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Hyperthyroidism: When Your Thyroid Becomes Too Active

Dec 18, 2014
By Malcolm Thaler
Woman on a scale weighing herself

Singer Missy Elliott had it. So did former first lady Barbara Bush and former president George H.W. Bush (and their dog Millie!). An overactive thyroid gland—hyperthyroidism—is not as common as an underactive one, but its manifestations can be more acute and dramatic.

What causes hyperthyroidism?

The most common cause is Graves’ disease which, like Hashimoto’s thyroiditis, is the result of the body’s immune system attacking its own thyroid gland. Unlike Hashimoto’s disease, in which the autoantibodies typically destroy the gland, in Graves’ disease, the antibodies stimulate the thyrotropin (TSH) receptors in the thyroid, leading instead to increased production and release of thyroid hormone.

Hashimoto’s and Graves’ may actually represent the two ends of a single spectrum of autoimmune disease, since they often occur with high frequency together in many families and can overlap in some of their clinical manifestations.

Other causes of hyperthyroidism include viral infections of the thyroid gland, which can cause the rapid release of thyroid hormone from the gland, usually followed by a period of hypothyroidism as the gland recovers, and a hyperactive thyroid nodule. Thyroid cancers are almost never hyperactive and do not cause hyperthyroidism.

What happens when you have hyperthyroisim?

Hyperthyroidism magnifies all the processes that thyroid hormone normally regulates. Patients can therefore experience a rapid heartbeat, profuse sweating, heat intolerance, insomnia, diarrhea, and weight loss. They look like their bodies have gone into overdrive. All this heightened metabolic activity can lead to profound weight loss, fatigue, and weakness.

Patients with Graves’ Disease can also develop marked bulging of the eyes, to the point that their eyelids do not fully close and they may look like they are constantly staring ahead. This condition is caused by the autoimmune process affecting the muscles around the eye.

Other symptoms may include a tremor, most evident when patients extend their hands outward, abnormal heart rhythms, and hypertension. Elderly patients, however, may demonstrate virtually none of these symptoms and instead experience depression, weight loss, constipation, and loss of appetite. Often, the only finding in older patients is atrial fibrillation, an abnormal heart rhythm, which may only be detected in a physical exam or on an EKG.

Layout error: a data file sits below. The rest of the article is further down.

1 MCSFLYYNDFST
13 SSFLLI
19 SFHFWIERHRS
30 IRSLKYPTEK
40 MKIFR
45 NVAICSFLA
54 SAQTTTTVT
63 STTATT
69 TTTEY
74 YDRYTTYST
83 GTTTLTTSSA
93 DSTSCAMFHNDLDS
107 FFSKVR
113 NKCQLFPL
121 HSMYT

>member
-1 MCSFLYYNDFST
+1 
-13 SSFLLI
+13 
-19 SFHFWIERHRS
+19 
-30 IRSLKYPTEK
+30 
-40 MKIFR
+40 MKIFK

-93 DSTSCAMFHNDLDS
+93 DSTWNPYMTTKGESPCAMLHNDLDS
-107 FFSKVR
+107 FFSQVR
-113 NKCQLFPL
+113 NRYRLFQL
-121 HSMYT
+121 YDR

Lastly, we should mention one potentially devastating manifestation of hyperthyroidism. A condition called thyroid storm can occur in patients with untreated hyperthyroidism who undergo a significant stress, such as surgery or a severe illness. These patients can suddenly develop a very high fever, rapid and abnormal heart rhythms, congestive heart failure (they may even experience a heart attack), and delirium. Urgent treatment is critical for this condition, which can be fatal.

How is hyperthyroidism diagnosed?

The diagnosis of hyperthyroidism is confirmed by blood tests revealing increased thyroid hormones (T3 and/or T4) and a suppressed level of the pituitary hormone TSH, which regulates the thyroid gland.

How do you treat hyperthyroidism?

Treatment of Graves’ disease or an overactive thyroid nodule involves one of three basic modalities:

  • Medications that inhibit the synthesis of thyroid hormones.
  • Radioactive iodine, which destroys thyroid tissue and is the most common treatment for Graves’ disease. It can’t be used in pregnant women since it can cross the placenta and damage the fetus’s thyroid gland.
  • Surgery—used mostly for overactive thyroid nodules.
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Malcolm Thaler

Malcolm enjoys being on the front lines of patient care, managing diagnostic and therapeutic challenges with a compassionate, integrative approach that stresses close doctor-patient collaboration. He is the author and chief editor of several best-selling medical textbooks and online resources, and has extensive expertise in managing a wide range of issues including the prevention and treatment of cardiovascular disease, diabetes, and sports injuries. Malcolm graduated magna cum laude from Amherst College, received his MD from Duke University, and completed his residency in Internal Medicine at Harvard's New England Deaconess Hospital and Temple University Hospital. He joined One Medical from his national award-winning Internal Medicine practice in Pennsylvania and was an attending physician at The Bryn Mawr Hospital since 1986. He is certified through the American Board of Internal Medicine. Malcolm is a One Medical Group provider and sees patients in our New York offices.

The One Medical blog is published by One Medical, a national, modern primary care practice pairing 24/7 virtual care services with inviting and convenient in-person care at over 100 locations across the U.S. One Medical is on a mission to transform health care for all through a human-centered, technology-powered approach to caring for people at every stage of life.

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